Tuesday, 21 April 2020

Former GPK MOGI student researched the navigation of jumping robots on asteroids in Japan

Interview with Gábor Kovács who made his master degree in mechatronics engineering at BME Faculty of Mechanical Engineering (GPK). They received his PhD degree at Chuo University in Japan, with his study focusing on image processing.

'My research was in connection with small exploration rovers, to be sent on foreign celestial bodies. These rovers have to be controlled in various ways. For instance, with remote control, the Moon is easily reachable in a few seconds. But between Earth and Mars, it takes some minutes, so they are out of reach in real-time. Thus, the robot can navigate itself with computer vision.  From the image, it has to recognize obstacles, for instance, if there is a rock: the rover has to realize that it cannot cope with the rock and evade.' More

Friday, 17 April 2020

Researchers of our faculty are testing renewable fuels for aviation

Members of the Combustion Research Group at the Department of Energy Engineering focus on low emission combustion research. Interview with Viktor Józsa, senior lecturer, and Gyöngyvér Hidegh, PhD student.
What does the phrase ’combustion’ exactly mean? It is related to fire, flames, certain technologies...

Viktor Józsa: The phrase ‘combustion’ covers multiple fields, including combustion theory, combustion technology, combustion-related numerical simulations, and in a general context, the use of fire by mankind. Even cooking can be classified here, however, instead of stoves, we focus on industrial and power plant applications.

What made you pursue research in this field? Why combustion?

Gyöngyvér Hidegh: This topic grabbed my attention in the spring of 2015. I was impressed by that Viktor, and another colleague, Attila Kun-Balog, are how enthusiastic about their research to find explanations for various interesting phenomena and challenges in this field.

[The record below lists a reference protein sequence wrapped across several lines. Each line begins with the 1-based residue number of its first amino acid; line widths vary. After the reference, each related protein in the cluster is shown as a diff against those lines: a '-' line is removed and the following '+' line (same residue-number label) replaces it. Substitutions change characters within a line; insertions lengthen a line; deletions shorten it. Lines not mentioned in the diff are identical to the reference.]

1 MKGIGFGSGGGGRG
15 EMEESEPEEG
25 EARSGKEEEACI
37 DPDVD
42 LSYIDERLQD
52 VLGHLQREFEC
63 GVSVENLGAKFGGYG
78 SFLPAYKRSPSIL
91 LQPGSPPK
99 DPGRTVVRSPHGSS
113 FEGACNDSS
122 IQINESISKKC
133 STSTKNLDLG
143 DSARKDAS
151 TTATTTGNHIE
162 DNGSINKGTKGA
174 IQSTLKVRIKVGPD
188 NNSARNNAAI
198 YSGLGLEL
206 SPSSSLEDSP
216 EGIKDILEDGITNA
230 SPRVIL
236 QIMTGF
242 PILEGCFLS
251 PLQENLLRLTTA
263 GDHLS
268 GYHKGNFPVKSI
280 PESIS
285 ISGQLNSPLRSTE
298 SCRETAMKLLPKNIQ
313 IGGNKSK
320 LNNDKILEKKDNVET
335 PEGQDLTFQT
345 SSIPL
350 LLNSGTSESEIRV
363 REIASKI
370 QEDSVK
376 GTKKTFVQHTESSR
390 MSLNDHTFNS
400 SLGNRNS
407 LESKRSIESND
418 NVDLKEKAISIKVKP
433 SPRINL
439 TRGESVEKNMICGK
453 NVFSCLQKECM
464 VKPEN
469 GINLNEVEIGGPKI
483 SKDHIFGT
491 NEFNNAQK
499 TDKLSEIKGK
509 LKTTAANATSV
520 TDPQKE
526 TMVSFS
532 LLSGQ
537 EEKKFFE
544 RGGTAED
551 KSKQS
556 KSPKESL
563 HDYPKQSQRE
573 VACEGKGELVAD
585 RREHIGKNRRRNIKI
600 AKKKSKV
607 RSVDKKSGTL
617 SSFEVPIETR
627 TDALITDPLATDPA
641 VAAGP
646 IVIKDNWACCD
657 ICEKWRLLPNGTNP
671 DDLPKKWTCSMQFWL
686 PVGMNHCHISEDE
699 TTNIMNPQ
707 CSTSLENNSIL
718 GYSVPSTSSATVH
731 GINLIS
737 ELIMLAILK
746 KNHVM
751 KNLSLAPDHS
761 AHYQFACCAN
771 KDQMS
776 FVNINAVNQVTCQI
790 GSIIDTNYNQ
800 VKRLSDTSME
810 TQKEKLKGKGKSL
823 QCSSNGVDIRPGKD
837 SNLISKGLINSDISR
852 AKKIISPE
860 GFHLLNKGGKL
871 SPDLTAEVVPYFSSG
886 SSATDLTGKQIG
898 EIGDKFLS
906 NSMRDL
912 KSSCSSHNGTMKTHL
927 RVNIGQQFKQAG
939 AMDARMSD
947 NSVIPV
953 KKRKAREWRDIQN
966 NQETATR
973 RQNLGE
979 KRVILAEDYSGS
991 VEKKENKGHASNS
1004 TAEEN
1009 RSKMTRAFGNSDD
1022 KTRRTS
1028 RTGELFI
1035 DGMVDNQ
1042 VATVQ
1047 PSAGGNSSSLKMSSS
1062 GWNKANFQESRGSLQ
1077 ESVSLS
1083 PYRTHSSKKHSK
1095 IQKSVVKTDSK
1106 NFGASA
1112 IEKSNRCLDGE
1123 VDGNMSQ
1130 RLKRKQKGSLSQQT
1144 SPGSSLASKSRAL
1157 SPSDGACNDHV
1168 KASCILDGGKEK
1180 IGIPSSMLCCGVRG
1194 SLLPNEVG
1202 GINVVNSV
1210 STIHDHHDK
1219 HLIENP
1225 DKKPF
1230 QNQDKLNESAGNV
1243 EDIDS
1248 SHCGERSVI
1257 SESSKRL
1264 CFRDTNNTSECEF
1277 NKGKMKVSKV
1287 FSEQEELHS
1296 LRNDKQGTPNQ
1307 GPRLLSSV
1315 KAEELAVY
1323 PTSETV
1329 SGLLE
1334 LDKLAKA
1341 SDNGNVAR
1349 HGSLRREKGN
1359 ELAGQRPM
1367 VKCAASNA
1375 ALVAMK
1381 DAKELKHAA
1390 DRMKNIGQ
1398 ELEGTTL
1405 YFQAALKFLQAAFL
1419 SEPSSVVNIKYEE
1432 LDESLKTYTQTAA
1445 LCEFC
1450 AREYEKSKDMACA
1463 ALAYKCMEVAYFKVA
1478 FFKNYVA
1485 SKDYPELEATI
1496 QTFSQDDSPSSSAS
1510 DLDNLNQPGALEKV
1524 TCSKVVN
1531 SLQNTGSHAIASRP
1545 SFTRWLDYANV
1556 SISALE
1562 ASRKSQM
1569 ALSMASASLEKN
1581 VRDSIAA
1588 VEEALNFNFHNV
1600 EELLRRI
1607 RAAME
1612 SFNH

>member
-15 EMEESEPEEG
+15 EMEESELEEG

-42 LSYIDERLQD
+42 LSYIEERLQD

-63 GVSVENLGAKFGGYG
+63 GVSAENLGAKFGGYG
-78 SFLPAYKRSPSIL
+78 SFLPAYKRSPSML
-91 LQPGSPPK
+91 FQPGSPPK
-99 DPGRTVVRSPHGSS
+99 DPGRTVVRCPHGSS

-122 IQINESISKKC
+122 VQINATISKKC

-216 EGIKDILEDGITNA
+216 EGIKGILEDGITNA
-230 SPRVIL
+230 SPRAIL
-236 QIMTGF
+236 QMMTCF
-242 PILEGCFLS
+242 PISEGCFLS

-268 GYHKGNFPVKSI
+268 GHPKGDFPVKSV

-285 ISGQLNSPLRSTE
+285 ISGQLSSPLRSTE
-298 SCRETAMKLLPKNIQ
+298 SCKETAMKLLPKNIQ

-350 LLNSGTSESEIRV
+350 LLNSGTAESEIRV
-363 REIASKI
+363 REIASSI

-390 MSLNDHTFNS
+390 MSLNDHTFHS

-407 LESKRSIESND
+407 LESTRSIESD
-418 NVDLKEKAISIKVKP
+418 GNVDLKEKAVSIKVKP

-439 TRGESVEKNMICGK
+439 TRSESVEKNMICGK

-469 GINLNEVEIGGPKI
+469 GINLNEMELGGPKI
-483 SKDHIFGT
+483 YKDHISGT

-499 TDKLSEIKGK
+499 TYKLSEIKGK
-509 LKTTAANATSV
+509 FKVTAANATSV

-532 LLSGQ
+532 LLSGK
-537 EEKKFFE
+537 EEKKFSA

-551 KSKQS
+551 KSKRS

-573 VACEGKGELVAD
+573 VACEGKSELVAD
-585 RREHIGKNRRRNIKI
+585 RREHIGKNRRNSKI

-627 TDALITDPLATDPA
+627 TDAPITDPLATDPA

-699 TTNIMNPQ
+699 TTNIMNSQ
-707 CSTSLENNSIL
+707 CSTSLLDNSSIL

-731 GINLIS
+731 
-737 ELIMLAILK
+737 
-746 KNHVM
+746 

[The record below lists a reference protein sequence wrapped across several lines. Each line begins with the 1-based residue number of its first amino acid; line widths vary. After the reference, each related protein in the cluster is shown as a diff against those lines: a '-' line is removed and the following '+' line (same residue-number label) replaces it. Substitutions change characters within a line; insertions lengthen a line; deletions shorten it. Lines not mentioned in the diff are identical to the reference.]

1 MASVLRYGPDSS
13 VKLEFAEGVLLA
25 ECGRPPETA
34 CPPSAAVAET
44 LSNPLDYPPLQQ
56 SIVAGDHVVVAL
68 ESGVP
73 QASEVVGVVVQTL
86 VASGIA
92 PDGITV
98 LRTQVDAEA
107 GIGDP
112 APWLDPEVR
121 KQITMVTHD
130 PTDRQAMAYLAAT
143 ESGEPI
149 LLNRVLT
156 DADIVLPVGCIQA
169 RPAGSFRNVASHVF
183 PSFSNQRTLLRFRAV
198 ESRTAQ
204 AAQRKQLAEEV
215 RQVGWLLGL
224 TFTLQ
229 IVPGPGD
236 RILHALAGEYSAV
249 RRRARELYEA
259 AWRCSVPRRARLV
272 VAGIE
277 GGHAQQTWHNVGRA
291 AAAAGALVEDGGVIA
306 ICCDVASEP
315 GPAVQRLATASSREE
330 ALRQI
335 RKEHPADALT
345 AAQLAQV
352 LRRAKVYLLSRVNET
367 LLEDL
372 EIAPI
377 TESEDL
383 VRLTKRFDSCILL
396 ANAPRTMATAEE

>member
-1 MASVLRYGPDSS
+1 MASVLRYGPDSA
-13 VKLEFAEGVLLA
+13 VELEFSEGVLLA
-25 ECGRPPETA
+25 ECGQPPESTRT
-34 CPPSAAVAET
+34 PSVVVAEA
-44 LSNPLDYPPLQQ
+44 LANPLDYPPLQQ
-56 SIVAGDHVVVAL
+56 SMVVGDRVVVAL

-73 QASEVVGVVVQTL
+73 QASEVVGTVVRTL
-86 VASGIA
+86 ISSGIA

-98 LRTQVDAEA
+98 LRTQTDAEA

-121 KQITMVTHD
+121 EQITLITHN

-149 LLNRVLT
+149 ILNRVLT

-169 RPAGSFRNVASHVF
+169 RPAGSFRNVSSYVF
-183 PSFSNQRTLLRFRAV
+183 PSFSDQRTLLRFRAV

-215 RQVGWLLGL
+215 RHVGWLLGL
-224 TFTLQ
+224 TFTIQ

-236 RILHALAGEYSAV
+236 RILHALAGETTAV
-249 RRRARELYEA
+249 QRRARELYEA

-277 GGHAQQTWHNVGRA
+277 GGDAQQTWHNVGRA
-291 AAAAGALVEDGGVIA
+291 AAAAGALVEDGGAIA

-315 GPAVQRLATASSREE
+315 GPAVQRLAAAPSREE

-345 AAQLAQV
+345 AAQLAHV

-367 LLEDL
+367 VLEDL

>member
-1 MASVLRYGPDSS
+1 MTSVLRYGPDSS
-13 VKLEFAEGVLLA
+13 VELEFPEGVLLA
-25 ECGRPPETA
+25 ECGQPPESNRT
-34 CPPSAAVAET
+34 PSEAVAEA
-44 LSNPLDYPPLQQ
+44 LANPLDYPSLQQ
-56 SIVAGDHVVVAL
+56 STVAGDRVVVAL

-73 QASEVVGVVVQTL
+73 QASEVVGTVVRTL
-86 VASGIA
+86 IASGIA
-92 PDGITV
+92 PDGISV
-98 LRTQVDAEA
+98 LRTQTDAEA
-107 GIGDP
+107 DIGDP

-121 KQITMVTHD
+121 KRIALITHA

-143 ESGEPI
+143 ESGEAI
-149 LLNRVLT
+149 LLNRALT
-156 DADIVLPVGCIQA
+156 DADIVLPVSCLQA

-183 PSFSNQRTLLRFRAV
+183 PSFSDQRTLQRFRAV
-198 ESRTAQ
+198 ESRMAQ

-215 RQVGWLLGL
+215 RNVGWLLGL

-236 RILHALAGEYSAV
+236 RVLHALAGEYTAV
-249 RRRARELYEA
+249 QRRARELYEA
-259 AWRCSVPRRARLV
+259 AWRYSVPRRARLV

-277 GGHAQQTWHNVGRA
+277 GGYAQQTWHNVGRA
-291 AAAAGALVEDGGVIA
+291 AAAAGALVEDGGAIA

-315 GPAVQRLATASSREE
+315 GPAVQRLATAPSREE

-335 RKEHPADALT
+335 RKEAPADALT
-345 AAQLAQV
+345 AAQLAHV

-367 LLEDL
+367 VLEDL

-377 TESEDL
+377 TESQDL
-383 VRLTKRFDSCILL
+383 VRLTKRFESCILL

Viktor Józsa: When I was a child, I wanted to be a pilot. I never liked cars but jet aircraft. Following that, my goal was to work with jet engines and gas turbines; thus I applied to the Faculty of Mechanical Engineering of BME. Firstly, I turned to mechanics then fluid dynamics, because I was the only applicant for heat engineering specialization in 2011. The current research thread dates back to the scientific student conference (TDK) in 2010; my topic of bioethanol utilization in gas turbines, supervised by Dr. Krisztián Sztankó. Then we turned to heavier alternative fuels like crude rapeseed oil, which is highly viscous.  More

Conquered not only space, but international science

After the successful launch, the SMOG-P PocketQube satellite, developed by BME, has reached orbit and still operating perfectly. An interview with Viktor Józsa and Róbert Kovács, assistant professors of BME, Faculty of Mechanical Engineering, Department of Energy Engineering, who are lead mechanical engineers of the satellite project.

What was your role in the development of the SMOG-P PocketQube satellite?

Róbert Kovács (RK): The Faculty of Mechanical Engineering joined the project in the fields of structural design, thermal analyses, and other mechanical-vibrational investigations.
Viktor Józsa (VJ): The MaSat-1, the first Hungarian satellite, got to orbit in 2012 and had operated excellently until its return to Earth’s atmosphere in 2015. The most important function of small satellites is the ability to communicate. Thus, mostly electrical engineers, radio amateurs, smaller hobby groups, and university study groups build them. However, reliable operation also requires mechanical engineering knowledge. The 2.7 Kelvin (minus 270 ˚C) background temperature of space is the most important from thermal engineering point of view. Also, the rocket’s vibrations and the acceleration are important since the launching procedure exposes the satellite to the highest load which must be withstood. The role of vibrations and acceleration are highlighted because the majority of rockets are unmanned so they are not limited to 2-3 g. Instead, the payload is exposed to 10 g or even beyond to minimize the launch cost besides the hammer blow-like 100 g acceleration when the first stage is separated. Only then we get to the point to see if the spacecraft is still able to communicate or not. More